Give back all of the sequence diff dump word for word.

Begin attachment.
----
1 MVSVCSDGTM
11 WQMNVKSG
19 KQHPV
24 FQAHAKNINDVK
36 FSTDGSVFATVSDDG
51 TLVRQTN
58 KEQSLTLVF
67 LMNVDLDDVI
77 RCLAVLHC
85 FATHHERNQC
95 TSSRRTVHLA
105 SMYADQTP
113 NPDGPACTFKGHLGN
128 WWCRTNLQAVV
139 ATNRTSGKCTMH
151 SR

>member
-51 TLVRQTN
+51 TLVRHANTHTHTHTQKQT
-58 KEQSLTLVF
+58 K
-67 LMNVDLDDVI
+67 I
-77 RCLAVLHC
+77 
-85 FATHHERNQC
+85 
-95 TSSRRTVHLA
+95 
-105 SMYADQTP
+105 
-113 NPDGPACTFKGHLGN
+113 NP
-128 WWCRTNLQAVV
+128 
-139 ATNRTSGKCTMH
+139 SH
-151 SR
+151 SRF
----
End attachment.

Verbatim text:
1 MVSVCSDGTM
11 WQMNVKSG
19 KQHPV
24 FQAHAKNINDVK
36 FSTDGSVFATVSDDG
51 TLVRQTN
58 KEQSLTLVF
67 LMNVDLDDVI
77 RCLAVLHC
85 FATHHERNQC
95 TSSRRTVHLA
105 SMYADQTP
113 NPDGPACTFKGHLGN
128 WWCRTNLQAVV
139 ATNRTSGKCTMH
151 SR

>member
-51 TLVRQTN
+51 TLVRHANTHTHTHTQKQT
-58 KEQSLTLVF
+58 K
-67 LMNVDLDDVI
+67 I
-77 RCLAVLHC
+77 
-85 FATHHERNQC
+85 
-95 TSSRRTVHLA
+95 
-105 SMYADQTP
+105 
-113 NPDGPACTFKGHLGN
+113 NP
-128 WWCRTNLQAVV
+128 
-139 ATNRTSGKCTMH
+139 SH
-151 SR
+151 SRF